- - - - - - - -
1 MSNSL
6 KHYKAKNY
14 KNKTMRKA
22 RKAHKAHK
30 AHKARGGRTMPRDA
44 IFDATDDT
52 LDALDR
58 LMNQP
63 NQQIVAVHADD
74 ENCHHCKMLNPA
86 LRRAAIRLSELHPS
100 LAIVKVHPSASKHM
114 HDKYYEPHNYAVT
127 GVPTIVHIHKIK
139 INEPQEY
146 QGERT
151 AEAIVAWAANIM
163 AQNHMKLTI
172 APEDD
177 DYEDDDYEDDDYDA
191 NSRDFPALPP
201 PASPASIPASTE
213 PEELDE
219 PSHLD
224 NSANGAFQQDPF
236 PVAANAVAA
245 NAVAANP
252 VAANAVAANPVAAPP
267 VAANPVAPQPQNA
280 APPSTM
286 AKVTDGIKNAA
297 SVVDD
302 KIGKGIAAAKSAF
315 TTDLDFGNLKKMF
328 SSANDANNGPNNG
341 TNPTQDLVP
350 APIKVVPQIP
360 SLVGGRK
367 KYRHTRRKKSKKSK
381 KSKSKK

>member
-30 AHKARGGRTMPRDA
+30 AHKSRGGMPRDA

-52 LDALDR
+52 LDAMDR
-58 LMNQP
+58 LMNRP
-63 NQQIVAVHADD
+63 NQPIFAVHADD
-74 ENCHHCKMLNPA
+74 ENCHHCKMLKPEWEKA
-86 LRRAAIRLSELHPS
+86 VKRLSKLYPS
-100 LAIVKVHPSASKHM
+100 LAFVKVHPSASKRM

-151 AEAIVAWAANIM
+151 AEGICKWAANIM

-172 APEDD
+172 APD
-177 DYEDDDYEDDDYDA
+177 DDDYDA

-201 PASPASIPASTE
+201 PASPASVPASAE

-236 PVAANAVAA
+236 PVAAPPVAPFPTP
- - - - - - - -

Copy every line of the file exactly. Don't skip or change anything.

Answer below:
1 MSNSL
6 KHYKAKNY
14 KNKTMRKA
22 RKAHKAHK
30 AHKARGGRTMPRDA
44 IFDATDDT
52 LDALDR
58 LMNQP
63 NQQIVAVHADD
74 ENCHHCKMLNPA
86 LRRAAIRLSELHPS
100 LAIVKVHPSASKHM
114 HDKYYEPHNYAVT
127 GVPTIVHIHKIK
139 INEPQEY
146 QGERT
151 AEAIVAWAANIM
163 AQNHMKLTI
172 APEDD
177 DYEDDDYEDDDYDA
191 NSRDFPALPP
201 PASPASIPASTE
213 PEELDE
219 PSHLD
224 NSANGAFQQDPF
236 PVAANAVAA
245 NAVAANP
252 VAANAVAANPVAAPP
267 VAANPVAPQPQNA
280 APPSTM
286 AKVTDGIKNAA
297 SVVDD
302 KIGKGIAAAKSAF
315 TTDLDFGNLKKMF
328 SSANDANNGPNNG
341 TNPTQDLVP
350 APIKVVPQIP
360 SLVGGRK
367 KYRHTRRKKSKKSK
381 KSKSKK

>member
-30 AHKARGGRTMPRDA
+30 AHKSRGGMPRDA

-52 LDALDR
+52 LDAMDR
-58 LMNQP
+58 LMNRP
-63 NQQIVAVHADD
+63 NQPIFAVHADD
-74 ENCHHCKMLNPA
+74 ENCHHCKMLKPEWEKA
-86 LRRAAIRLSELHPS
+86 VKRLSKLYPS
-100 LAIVKVHPSASKHM
+100 LAFVKVHPSASKRM

-151 AEAIVAWAANIM
+151 AEGICKWAANIM

-172 APEDD
+172 APD
-177 DYEDDDYEDDDYDA
+177 DDDYDA

-201 PASPASIPASTE
+201 PASPASVPASAE

-236 PVAANAVAA
+236 PVAAPPVAPFPTP